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Individuals suffering with neuroticism and engaged in therapeutic interventions such as counselling or antidepressant use had better outcomes and personality trait changes, compared to those who did not, a study has found. Neuroticism is a long-term tendency to be in a negative emotional state. People who are high in neuroticism tend to be more anxious, moody and depressed than others and are more likely to perceive events as threatening.
“Some clinical psychologists see neuroticism at the core of every form of psychopathology, whether it is drug and alcohol abuse, psychopathy, depression or panic disorder,” said Brent Roberts, Professor at University of Illinois in the US. Personality psychologists consider neuroticism and its counterpart, emotional stability as key personality traits, along with conscientiousness, agreeableness, openness and extraversion, the study said.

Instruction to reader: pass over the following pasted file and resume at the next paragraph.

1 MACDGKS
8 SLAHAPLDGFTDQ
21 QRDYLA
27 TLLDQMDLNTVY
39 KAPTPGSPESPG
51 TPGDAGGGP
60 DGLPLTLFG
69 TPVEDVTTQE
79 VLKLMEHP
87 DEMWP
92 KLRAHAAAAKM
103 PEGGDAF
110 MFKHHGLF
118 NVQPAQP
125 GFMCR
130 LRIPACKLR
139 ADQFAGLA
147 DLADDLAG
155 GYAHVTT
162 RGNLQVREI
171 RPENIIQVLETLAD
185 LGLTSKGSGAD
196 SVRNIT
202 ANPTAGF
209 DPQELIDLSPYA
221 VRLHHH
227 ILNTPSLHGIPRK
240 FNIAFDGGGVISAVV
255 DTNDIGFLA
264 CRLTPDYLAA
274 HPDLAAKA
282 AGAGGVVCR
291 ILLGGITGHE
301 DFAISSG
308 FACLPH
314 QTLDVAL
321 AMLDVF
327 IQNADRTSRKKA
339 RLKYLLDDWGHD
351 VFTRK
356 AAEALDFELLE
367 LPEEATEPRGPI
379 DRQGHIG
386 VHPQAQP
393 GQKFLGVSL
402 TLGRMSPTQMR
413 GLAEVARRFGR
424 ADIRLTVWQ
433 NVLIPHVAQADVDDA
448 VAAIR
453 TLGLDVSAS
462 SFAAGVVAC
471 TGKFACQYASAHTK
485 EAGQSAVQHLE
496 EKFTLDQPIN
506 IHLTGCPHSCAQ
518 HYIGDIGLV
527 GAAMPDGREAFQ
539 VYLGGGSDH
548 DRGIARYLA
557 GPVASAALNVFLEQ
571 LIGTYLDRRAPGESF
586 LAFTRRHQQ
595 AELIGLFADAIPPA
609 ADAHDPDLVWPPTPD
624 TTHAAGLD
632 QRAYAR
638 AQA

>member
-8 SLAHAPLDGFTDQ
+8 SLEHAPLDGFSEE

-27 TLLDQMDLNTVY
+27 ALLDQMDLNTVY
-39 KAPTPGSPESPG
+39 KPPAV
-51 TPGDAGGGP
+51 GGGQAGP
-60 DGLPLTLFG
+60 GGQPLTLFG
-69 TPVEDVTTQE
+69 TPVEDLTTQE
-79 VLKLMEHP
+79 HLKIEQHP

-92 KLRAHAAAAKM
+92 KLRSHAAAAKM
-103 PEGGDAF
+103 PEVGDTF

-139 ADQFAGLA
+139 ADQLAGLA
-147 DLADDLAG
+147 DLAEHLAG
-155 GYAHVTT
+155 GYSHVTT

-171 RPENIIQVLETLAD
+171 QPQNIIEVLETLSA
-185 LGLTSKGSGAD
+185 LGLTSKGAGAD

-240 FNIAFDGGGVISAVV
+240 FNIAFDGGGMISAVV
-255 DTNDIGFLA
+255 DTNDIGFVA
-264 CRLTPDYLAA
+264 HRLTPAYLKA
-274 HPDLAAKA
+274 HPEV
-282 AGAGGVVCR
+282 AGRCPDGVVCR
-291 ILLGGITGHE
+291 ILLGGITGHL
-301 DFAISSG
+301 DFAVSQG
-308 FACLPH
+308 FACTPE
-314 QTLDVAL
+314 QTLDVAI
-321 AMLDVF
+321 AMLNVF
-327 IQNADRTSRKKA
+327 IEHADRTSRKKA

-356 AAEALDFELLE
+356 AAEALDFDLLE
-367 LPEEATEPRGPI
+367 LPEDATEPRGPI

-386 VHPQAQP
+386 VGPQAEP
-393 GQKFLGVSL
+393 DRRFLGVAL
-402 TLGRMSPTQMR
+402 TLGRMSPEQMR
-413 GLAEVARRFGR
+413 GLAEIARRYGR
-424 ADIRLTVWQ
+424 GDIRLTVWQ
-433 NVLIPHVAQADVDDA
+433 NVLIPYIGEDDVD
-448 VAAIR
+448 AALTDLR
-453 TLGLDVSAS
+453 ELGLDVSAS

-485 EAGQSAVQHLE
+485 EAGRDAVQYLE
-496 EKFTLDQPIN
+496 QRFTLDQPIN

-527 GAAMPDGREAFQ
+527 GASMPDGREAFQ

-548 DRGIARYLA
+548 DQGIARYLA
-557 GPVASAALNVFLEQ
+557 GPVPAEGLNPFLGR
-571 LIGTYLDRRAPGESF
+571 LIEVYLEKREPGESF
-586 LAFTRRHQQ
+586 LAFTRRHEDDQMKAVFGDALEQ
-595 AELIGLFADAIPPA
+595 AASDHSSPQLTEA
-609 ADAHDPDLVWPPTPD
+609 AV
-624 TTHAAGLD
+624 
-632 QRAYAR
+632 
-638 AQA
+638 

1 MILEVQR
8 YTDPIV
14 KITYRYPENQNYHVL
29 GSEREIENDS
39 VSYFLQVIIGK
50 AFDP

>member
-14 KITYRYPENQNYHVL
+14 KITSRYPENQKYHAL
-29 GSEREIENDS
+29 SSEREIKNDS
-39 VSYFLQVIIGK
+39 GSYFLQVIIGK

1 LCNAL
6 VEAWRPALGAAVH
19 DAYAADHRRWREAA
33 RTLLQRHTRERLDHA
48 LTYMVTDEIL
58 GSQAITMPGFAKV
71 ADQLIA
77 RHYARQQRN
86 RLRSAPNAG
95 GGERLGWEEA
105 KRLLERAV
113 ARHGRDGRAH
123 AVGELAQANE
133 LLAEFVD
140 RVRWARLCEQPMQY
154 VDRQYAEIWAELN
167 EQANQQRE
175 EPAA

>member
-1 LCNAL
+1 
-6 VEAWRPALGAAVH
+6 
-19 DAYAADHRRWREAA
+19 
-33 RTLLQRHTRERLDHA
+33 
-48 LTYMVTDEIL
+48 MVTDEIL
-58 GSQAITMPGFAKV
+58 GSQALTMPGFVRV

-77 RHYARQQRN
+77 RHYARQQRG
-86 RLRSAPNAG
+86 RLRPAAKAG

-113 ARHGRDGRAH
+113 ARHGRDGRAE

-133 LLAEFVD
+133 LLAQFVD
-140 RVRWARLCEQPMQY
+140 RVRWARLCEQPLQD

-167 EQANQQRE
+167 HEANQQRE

In the study, conducted involving more than 20,000 people, the team used interventions such as cognitive-behavioural therapy, supportive or psychotherapeutic counselling, pharmacological treatment with antidepressant, hospitalisation or a combination of treatments. The results showed that people with neuroticism had a marked change in their personality. They showed better emotional stability as a result of therapy. The study challenged the idea that personality traits are established at birth or in childhood and remain static ever after.
“This really is definitive evidence that the idea that personality does not change is wrong. We’re not saying personality dramatically reorganises itself. You are not taking an introvert and making them into an extrovert. But this reveals that personality does develop and it can be developed,” Roberts noted. The study was reported in the journal Psychological Bulletin.